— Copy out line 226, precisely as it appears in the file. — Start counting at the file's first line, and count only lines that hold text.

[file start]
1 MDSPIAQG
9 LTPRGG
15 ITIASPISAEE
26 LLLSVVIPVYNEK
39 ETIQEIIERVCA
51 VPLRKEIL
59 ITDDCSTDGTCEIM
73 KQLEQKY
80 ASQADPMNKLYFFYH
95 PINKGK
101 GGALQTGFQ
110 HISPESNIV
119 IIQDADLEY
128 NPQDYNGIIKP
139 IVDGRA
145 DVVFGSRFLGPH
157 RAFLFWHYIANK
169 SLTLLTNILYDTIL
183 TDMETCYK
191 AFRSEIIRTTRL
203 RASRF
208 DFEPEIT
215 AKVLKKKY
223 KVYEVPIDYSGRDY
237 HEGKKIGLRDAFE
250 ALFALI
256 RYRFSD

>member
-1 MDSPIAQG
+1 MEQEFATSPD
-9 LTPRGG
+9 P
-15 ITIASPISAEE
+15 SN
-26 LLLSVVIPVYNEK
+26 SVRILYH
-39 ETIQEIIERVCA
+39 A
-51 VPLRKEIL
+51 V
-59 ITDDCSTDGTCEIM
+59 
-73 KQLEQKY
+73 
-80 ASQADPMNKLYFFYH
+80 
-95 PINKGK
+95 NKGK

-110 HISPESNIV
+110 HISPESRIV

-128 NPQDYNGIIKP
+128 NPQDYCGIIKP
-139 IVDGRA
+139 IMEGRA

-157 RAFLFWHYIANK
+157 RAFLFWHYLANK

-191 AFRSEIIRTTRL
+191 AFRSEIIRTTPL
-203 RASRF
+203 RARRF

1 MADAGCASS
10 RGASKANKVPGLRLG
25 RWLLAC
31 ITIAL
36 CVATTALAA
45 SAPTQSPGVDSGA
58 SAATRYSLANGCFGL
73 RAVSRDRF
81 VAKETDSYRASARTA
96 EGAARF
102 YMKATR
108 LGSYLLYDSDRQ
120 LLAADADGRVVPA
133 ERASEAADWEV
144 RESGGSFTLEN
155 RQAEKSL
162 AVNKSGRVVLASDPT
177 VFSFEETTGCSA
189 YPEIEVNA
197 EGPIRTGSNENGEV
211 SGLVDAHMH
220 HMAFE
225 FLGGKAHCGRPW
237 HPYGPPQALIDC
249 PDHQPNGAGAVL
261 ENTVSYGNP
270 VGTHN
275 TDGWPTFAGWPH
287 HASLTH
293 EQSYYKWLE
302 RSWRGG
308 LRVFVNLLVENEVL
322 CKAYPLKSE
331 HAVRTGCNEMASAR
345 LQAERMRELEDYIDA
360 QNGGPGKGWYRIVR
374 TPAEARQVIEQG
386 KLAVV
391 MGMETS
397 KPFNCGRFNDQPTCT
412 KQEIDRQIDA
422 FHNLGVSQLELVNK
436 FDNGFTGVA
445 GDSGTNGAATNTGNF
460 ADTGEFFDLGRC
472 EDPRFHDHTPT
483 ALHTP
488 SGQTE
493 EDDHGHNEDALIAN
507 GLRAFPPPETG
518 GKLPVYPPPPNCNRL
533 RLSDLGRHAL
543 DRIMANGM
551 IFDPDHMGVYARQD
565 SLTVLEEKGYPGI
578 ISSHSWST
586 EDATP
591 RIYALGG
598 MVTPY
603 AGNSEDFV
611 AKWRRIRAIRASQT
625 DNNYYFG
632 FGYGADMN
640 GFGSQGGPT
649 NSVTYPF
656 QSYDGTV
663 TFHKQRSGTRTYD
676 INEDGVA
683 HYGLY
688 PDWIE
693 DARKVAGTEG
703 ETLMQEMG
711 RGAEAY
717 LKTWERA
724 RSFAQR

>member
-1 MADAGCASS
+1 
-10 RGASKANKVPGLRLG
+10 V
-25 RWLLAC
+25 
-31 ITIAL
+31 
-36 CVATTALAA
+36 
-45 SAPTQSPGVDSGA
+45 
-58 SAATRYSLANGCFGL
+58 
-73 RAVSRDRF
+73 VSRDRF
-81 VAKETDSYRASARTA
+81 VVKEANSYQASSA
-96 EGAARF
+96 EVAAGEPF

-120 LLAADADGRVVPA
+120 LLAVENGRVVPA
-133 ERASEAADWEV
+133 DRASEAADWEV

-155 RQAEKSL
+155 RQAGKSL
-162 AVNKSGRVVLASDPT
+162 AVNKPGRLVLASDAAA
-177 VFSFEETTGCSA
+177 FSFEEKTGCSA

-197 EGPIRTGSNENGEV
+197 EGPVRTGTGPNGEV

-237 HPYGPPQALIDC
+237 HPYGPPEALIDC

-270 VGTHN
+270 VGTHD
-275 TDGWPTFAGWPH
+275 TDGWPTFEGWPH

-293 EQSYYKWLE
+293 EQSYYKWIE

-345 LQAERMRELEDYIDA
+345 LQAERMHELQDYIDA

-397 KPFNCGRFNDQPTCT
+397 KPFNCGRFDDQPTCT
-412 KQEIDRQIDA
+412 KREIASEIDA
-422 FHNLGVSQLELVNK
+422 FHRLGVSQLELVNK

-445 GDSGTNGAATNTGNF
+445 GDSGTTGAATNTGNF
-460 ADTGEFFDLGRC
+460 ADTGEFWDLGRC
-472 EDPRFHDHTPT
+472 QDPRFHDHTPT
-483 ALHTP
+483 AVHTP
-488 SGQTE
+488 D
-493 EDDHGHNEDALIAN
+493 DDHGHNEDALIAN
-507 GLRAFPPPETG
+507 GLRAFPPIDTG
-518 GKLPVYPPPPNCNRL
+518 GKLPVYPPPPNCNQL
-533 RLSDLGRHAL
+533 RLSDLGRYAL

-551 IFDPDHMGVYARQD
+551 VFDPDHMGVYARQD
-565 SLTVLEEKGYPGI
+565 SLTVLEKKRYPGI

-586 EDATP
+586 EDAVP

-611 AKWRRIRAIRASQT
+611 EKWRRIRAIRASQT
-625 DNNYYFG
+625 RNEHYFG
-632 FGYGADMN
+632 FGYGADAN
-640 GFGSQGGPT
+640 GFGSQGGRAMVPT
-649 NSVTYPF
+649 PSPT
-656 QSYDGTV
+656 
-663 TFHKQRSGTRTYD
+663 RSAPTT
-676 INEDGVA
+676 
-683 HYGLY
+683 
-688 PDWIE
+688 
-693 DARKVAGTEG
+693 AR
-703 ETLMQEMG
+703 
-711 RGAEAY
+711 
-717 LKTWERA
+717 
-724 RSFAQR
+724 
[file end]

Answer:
+683 